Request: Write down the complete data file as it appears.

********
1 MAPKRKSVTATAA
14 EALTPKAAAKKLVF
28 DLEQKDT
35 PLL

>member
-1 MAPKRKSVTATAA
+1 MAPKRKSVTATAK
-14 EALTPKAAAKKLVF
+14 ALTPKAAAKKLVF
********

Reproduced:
1 MAPKRKSVTATAA
14 EALTPKAAAKKLVF
28 DLEQKDT
35 PLL

>member
-1 MAPKRKSVTATAA
+1 MAPKRKSVTATAK
-14 EALTPKAAAKKLVF
+14 ALTPKAAAKKLVF